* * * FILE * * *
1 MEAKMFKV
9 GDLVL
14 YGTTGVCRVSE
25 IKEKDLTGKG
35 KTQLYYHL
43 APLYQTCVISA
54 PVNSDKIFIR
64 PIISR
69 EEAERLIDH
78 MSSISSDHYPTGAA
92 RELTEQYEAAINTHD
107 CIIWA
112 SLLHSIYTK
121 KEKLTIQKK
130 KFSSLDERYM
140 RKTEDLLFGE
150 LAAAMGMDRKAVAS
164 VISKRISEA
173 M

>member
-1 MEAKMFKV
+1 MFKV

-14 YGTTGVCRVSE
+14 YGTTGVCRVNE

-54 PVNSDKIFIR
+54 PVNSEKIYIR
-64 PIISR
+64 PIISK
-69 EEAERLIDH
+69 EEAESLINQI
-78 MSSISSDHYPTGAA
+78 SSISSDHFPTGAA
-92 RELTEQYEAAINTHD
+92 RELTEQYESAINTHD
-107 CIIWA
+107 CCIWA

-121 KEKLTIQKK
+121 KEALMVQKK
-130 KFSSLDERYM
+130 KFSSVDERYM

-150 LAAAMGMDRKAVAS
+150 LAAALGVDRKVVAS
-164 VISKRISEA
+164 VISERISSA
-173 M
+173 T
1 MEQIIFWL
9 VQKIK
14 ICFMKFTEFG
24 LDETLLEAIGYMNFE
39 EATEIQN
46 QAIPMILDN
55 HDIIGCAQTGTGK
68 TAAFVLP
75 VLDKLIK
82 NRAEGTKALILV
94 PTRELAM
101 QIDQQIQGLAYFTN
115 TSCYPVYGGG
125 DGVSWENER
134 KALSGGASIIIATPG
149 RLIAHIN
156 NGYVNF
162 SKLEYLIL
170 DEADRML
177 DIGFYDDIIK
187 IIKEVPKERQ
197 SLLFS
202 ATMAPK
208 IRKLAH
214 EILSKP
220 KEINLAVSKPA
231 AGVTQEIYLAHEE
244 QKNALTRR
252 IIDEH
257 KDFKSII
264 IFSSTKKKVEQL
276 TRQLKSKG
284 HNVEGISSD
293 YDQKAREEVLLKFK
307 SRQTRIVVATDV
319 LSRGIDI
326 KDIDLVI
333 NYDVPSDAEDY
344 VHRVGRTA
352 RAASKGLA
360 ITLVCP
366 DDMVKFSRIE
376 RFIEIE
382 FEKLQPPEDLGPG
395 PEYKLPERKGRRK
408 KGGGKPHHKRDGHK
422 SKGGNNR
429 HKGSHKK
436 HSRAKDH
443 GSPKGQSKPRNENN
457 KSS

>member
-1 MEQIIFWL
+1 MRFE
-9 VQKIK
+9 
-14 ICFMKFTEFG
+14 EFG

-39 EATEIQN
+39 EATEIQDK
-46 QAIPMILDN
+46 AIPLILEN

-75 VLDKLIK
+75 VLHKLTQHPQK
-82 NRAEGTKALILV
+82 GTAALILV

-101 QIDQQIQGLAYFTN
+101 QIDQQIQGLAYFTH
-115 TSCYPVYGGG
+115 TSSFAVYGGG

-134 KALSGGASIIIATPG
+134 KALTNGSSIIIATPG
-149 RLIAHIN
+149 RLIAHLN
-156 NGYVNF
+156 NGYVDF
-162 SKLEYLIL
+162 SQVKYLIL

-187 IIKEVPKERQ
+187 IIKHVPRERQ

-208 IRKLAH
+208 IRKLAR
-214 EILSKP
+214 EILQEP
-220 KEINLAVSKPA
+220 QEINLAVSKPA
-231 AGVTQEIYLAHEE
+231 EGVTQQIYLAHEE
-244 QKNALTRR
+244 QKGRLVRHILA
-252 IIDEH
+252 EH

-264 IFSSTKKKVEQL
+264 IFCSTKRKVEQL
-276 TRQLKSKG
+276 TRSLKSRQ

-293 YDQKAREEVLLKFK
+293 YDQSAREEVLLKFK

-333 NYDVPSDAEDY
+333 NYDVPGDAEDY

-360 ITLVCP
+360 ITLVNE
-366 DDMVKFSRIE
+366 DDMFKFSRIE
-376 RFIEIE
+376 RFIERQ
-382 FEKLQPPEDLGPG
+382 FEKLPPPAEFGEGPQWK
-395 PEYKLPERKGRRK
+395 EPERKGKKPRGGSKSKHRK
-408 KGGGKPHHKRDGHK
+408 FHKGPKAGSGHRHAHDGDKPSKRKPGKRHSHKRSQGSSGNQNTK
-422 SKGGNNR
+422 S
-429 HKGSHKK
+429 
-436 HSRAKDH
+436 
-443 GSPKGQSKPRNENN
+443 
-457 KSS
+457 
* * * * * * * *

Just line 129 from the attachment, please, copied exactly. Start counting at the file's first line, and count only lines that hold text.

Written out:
-214 EILSKP